New research sheds light on the formation of one of nature’s most fundamental molecules

New high-resolution images have provided insights into how a large subset of human ribosomes assemble, improving our understanding of these essential cellular machines. The findings, using cryo-electron microscopy and other techniques, may have implications for studies of cellular metabolism and diseases associated with ribosome mutations.

Life runs on ribosomes. Every cell around the world needs ribosomes to convert genetic data into essential proteins necessary for the organism to function. However, scientists still lack a clear understanding of how these essential nanomachines are assembled.

Now, new high-resolution images of the large ribosomal subunit shed light on how nature’s most fundamental molecule comes together in human cells. Findings published in ScienceBring a step closer to a complete picture of ribosome assembly.

„We now have a good idea of ​​how the large ribosomal subunit is assembled in humans,” says Rockefeller’s Sebastian Klinge. „There are still some gaps in our understanding, but we certainly have a better idea now than we had before.”

Solving the Large Subset

Ribosomes were first discovered 70 years ago by Rockefeller. Researchers have since established that it consists of two separate components: a small 40S subunit responsible for signaling the messenger; RNA, and the large 60S subunit that binds protein fragments. However, they are very broad strokes. The precise steps by which these complex molecules are assembled into their mature form have long remained a mystery.

Kling’s approach to this big problem has long focused on figuring out how ribosomes form in the first place. To that end, Kling’s lab was the first to use cryo-electron microscopy to capture views of a non-bacterial ribosome moving toward its final form, and the lab took an even more nuanced approach—stitching together snapshots of maturing ribosomes. Understand how these molecules move from one phase to the next.

In recent years, Klinge and other scientists around the world have identified and characterized more than 200 ribosome assembly factors that affect the modification, processing, and folding of ribosomes.

For the current study, Klinge and colleagues focused on the human large ribosomal subunit (60S). The team already knew from studies in yeast that the formation of the large subunit binds two precursors (5S rRNA and 32S pre-rRNA) together, but „we wanted to know all the events that require this to occur,” says Arnott Vanden Broeck, a postdoctoral researcher in Kling’s lab. We wanted to explain how it is assembled and processed in cells.”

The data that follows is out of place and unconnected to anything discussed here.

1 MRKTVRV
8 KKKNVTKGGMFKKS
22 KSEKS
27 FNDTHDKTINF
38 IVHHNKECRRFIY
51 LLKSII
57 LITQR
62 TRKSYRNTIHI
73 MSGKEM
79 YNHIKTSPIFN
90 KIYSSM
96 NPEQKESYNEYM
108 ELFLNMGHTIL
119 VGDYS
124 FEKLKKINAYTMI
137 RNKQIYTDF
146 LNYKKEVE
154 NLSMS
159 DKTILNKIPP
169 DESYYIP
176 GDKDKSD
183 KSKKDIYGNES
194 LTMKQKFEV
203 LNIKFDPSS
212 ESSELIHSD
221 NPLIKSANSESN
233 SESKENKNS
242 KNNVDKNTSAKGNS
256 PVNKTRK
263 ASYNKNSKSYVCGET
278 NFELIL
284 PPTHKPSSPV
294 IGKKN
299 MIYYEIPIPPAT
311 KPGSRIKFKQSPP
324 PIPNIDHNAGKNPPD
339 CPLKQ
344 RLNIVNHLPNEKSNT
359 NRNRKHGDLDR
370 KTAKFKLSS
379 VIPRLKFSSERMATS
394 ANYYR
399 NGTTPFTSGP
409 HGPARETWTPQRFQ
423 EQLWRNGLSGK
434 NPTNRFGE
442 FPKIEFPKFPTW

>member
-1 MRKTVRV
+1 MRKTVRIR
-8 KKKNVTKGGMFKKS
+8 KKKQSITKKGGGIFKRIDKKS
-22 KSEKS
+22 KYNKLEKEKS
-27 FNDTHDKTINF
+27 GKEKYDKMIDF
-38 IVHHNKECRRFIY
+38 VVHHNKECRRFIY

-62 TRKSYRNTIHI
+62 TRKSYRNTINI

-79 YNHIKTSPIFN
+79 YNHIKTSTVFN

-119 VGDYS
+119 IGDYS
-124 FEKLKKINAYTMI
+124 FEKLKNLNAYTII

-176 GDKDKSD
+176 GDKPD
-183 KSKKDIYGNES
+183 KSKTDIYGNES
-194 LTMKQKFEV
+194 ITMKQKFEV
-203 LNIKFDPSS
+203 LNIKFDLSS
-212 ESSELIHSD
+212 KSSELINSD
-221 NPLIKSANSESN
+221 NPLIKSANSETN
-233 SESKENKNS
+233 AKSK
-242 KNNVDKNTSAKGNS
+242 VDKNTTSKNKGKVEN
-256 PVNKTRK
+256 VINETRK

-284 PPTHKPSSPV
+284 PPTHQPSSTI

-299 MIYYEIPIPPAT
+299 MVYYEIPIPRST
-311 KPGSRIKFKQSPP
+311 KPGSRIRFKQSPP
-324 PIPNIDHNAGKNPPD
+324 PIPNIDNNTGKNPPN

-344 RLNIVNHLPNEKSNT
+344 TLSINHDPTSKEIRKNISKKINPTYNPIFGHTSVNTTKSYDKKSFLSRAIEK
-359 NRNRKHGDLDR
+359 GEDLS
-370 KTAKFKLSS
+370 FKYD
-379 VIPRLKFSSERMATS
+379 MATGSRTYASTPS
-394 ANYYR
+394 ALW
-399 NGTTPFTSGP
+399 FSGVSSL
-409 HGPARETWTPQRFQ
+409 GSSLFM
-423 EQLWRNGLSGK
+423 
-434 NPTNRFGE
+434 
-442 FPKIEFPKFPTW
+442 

To capture high-resolution cryo-EM structures of 24 human large ribosomal subunit assembly intermediates as they mature, Vanden Broeck and Klinge combined new techniques involving a mashup of gene editing and biochemistry. The resulting images show how assembly factors, various proteins and enzymes, interact with RNA elements to drive the formation and maturation of the 60S. Together, the findings represent a more complete picture of how the human large subunit comes together.

„For sixty years we’ve had nothing on the intermediates that make up human 60S—they’re all invisible to us—and now we’ve progressed from nothing to good coverage,” Vanden Broeck says, admitting that some are rare. And very unstable steps in the mature 60S pathway may have fallen through the cracks, bypassing the matrix. „We still have a lot of work to do.”

Nevertheless, key findings from the study can already begin to inform related fields of inquiry. For example, among the intermediate steps discovered are signaling pathways that suggest a link between ribosome assembly and cellular metabolism—suggesting that a complete understanding of ribosomes may require close collaboration with experts in cell metabolism. The granular view of the steps in ribosome formation provided by the study may provide important context for scientists studying diseases linked to ribosome mutations.

For now, though, Klinge and Vanden Broeck are content to marvel at the considerable leap forward. „It’s no longer guesswork,” Klinge says. „We can now see in detail what happens when the large subunit comes together. It’s humbling to realize that we can finally see what makes ribosomes and what drives protein formation in all of our own cells.

Reference: Arnott Vanden Broeck and Sebastian Klinge, “Theories of Human Biogenesis before the 60S”, 7 July 2023. Science.
DOI: 10.1126/science.adh3892

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